Recently this article featuring a 3D printed door handle was published, showcasing the potential of ‘smart structures’, 3D printed with no moving parts.

This technique is very similar to something I’ve been working on in my research in unit cells and auxetics.  In this blog I’ll explain how these two concepts can be utilised to create unexpected properties. I’ll also feature some of my original auxetic unit cell designs.

– Unit Cells –

Just like the arrangement of cells in your body, unit cells can be used to best mimic the non-uniform nature of tissue.  Like lego blocks, unit cells can be designed to inter-connect to form lattices or aggregations of unit cells.  Unit cells can be designed to have differing mechanical properties, allowing greater control over stiffness, strength, flexure, movement.  Other characteristics useful in tissue engineering such as flow perfusion and biodegradability can also be controlled with this approach.   Just like in the door handle above, different unit cells can work together to deliver extra ‘smart’ functionality.  Unlike the two-dimensional flexure of the door handle, my unit cells are designed to flex in three dimensions.

– Auxetic Materials –

Auxetic materials, or materials with a negative poisson’s ratio, have properties counterintuitive to the behaviour of most materials we come across in daily life.  When a rubber band is stretched, it becomes thinner at the centre point of flexure.  Auxetic materials, when stretched, become thicker.  During physical stress, auxetic materials contract to form a stiffer area at the site of impact.   This auxetic effect can be created through the usage of ‘re-entrant’ structures, like the early two dimensional auxetics below designed by Lakes et al.[1]  curved designs by Jang et al. [2]  and rotating triangular structures by Grima et al. [3], respectively





They also feature in the popular Hoberman expanding sphere kids toy.


Auxetics also possess high energy absorption properties [4, 5], and are flexible, yet strong, making them an ideal candidate for tissue engineering purposes.

Due to the unique properties of auxetic materials, there is a vast potential of applications including defence, sports, aerospace and biomedical.   Companies such as Nike [6], Rolls Royce [7], NASA [8], Blast Control Systems [9], Apple [10] and Boeing [11] have recently filed patents for auxetic products, demonstrating the potential of further innovation with an auxetic approach.  Within the medical industry, auxetic bioprostheses such as intraluminal implants [12], annuloplasty [13] and knee prosthetics [14] further attest to these properties.

I designed seven different auxetic unit cell structures which could be arranged in lattices to mimic tissue.  Each of the seven had three angle variations of the structure (shown in the colourful superimposed composites) and a non-auxetic, box-shaped control structure.  When cells are grown in the lab, mimicking the desired tissue mechanical properties is paramount in achieving the desired tissue, especially in growing fat and bone cells [15, 16].  Therefore, developing biodegradeable scaffolds which replicate the stiffness of actual tissue is very important.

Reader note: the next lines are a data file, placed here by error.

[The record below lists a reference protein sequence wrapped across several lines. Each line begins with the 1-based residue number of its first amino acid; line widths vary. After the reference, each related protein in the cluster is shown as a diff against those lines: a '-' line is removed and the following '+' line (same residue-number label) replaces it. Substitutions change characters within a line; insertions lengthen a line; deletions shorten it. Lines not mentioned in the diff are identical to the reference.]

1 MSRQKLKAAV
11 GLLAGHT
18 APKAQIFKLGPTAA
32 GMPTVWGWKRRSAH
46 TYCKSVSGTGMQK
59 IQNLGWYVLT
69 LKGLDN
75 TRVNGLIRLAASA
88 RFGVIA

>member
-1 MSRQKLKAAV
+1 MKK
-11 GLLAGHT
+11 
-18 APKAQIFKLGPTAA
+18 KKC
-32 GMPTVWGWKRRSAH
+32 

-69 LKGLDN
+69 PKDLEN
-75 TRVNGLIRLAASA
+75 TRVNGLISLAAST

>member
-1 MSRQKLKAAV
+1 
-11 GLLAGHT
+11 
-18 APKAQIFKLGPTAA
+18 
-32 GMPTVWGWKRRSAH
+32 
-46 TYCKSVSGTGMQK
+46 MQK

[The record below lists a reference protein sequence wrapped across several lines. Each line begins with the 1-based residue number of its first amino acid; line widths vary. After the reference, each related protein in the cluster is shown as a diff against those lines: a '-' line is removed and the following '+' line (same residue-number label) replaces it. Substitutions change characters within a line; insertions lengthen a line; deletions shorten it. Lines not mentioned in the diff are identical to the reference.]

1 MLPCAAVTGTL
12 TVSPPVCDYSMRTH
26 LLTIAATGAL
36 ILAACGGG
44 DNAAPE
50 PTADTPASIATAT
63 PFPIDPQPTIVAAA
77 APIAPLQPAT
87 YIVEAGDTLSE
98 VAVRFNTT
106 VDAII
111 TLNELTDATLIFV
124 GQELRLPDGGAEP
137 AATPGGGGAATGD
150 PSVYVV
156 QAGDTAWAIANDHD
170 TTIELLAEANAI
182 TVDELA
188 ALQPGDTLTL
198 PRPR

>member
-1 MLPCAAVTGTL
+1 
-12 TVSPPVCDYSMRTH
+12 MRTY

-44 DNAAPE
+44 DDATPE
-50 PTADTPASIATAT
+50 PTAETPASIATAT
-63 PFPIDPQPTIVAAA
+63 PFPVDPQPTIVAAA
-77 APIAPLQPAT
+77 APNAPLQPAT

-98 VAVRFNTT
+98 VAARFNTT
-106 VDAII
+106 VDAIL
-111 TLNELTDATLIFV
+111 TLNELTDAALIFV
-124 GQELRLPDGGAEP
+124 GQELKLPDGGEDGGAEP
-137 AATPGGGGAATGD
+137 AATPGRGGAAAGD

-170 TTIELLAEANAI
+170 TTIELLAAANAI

aggregate-x16 bone-composite

I also had these models 3D printed, as seen below.  The models are optimised to provide a balance between structure and porosity to allow cell growth in the open space and also support the cell growth.  This means the unit cells are quite spindly and delicate, making them difficult to print on desktop machines but they can be created in a larger size or on higher end resin and powder based machines.



Currently, much of our 3D printing capabilities do not allow us to use these at a preferable size for implants in the desired material,  but things are moving quickly.  I’m putting these up online and dedicating to the public domain to allow others to create, use and modify my models freely.  You can see and download my prototype unit cells here.



  1. Lakes, R., Foam structures with a negative Poisson’s ratio. Science, 1987. 235(4792): p. 1038-1040.
  2. Jang, K.-I., et al., Soft network composite materials with deterministic and bio-inspired designs. Nature communications, 2015. 6.
  3. Grima, J., A. Alderson, and K. Evans, Auxetic behaviour from rotating rigid units. Physica status solidi (b), 2005. 242(3): p. 561-575.
  4. Alderson, A., et al., Modelling the deformation mechanisms, structure–property relationships and applications of auxetic nanomaterials. physica status solidi (b), 2005. 242(3): p. 499-508.
  5. Scarpa, F., et al., Auxetic compliant flexible PU foams: static and dynamic properties. physica status solidi (b), 2005. 242(3): p. 681-694.
  6. Cross, T.M., et al., Auxetic Structures And Footwear With Soles Having Auxetic Structures. 2015, Google Patents.
  7. Bianchi, M. and F. Scarpa, A method of manufacturing a foam showing a gradient poisson’s ratio behaviour. 2015, Google Patents.
  8. Kim, J., et al., Polyaniline/carbon nanotube sheet nanocomposites. 2014, Google Patents.
  9. Rossow, R. and C. MCCONNEL, Blast control blanket. 2014, Google Patents.
  10. Casebolt, M. and R. Murphy, Adhesive Stack with a Central Shear Layer. 2013, Google Patents.
  11. Liguore, S.L. and J.M. Montgomery, Systems and methods for reducing noise in aircraft fuselages and other structures. 2013, Google Patents.
  12. Roels, T. and P. Verschueren, Patient-specific intraluminal implants. 2014, Google Patents.
  13. Burriesci, G. and G. Bergamasco, Annuloplasty prosthesis with an auxetic structure. 2009.
  14. Sabatino, A., Auxetic prosthetic implant. 2014, Google Patents.
  15. Engler, A.J., et al., Matrix elasticity directs stem cell lineage specification. Cell, 2006. 126(4): p. 677-689.
  16. Young, D.A., et al., Stimulation of adipogenesis of adult adipose-derived stem cells using substrates that mimic the stiffness of adipose tissue. Biomaterials, 2013. 34(34): p. 8581-8588.